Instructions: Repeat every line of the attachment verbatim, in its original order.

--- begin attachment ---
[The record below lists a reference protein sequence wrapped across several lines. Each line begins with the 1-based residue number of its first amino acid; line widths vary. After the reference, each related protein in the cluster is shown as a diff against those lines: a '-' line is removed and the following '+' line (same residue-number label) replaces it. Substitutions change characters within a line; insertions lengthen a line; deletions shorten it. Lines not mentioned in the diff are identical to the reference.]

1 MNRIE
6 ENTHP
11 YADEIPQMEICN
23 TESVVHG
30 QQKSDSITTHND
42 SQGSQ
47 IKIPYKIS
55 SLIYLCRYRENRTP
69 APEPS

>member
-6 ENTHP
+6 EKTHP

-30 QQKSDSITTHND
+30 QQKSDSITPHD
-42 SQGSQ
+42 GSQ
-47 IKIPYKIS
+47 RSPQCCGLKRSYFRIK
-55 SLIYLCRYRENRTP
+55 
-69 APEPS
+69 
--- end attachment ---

[The record below lists a reference protein sequence wrapped across several lines. Each line begins with the 1-based residue number of its first amino acid; line widths vary. After the reference, each related protein in the cluster is shown as a diff against those lines: a '-' line is removed and the following '+' line (same residue-number label) replaces it. Substitutions change characters within a line; insertions lengthen a line; deletions shorten it. Lines not mentioned in the diff are identical to the reference.]

1 MNRIE
6 ENTHP
11 YADEIPQMEICN
23 TESVVHG
30 QQKSDSITTHND
42 SQGSQ
47 IKIPYKIS
55 SLIYLCRYRENRTP
69 APEPS

>member
-6 ENTHP
+6 EKTHP

-30 QQKSDSITTHND
+30 QQKSDSITPHD
-42 SQGSQ
+42 GSQ
-47 IKIPYKIS
+47 RSPQCCGLKRSYFRIK
-55 SLIYLCRYRENRTP
+55 
-69 APEPS
+69 